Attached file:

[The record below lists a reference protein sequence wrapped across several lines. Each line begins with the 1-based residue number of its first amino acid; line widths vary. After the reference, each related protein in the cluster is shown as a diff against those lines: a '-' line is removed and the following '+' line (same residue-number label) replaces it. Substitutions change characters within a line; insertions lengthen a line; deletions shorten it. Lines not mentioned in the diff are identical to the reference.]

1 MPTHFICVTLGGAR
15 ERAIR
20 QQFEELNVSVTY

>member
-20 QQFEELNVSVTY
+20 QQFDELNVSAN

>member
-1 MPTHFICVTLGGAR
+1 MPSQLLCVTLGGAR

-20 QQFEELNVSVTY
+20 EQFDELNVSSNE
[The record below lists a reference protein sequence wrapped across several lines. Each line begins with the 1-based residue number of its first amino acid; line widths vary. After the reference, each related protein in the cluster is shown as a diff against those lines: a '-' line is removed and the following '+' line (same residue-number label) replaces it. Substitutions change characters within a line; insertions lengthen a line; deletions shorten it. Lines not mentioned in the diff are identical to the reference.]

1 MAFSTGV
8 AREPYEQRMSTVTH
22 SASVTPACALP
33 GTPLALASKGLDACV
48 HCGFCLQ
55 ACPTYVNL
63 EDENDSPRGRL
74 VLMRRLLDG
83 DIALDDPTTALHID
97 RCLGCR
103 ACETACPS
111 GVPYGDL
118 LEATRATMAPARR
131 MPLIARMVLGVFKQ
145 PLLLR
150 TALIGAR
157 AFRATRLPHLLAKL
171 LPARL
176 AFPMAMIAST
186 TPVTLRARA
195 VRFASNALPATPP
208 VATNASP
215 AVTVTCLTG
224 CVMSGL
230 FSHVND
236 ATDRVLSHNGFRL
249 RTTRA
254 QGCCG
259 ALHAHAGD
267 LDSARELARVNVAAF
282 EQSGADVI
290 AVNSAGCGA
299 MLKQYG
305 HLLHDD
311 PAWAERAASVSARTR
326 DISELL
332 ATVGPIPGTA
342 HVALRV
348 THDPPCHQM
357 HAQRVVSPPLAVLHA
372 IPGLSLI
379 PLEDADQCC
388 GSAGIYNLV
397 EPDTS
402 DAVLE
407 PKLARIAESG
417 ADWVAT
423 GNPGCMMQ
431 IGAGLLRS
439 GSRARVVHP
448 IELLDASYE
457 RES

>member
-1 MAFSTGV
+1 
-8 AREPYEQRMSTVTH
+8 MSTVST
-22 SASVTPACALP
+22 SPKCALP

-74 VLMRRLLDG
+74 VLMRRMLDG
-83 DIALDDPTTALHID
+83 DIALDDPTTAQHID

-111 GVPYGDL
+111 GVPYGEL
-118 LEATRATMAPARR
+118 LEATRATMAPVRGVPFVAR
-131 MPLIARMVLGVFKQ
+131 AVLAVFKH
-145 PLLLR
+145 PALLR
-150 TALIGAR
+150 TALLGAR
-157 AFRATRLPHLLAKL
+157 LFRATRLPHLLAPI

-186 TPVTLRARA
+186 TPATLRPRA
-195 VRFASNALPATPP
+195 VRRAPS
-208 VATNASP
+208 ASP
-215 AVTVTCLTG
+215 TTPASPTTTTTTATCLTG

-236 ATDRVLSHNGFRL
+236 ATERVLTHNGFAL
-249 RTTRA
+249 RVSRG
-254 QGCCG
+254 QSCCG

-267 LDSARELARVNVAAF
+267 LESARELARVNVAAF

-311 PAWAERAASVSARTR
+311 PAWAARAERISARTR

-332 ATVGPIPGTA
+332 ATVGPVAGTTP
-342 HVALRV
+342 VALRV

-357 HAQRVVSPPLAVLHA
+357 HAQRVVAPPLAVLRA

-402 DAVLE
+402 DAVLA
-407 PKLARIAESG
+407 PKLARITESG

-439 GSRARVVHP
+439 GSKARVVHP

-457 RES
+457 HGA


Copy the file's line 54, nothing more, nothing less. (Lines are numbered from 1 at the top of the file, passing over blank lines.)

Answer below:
372 IPGLSLI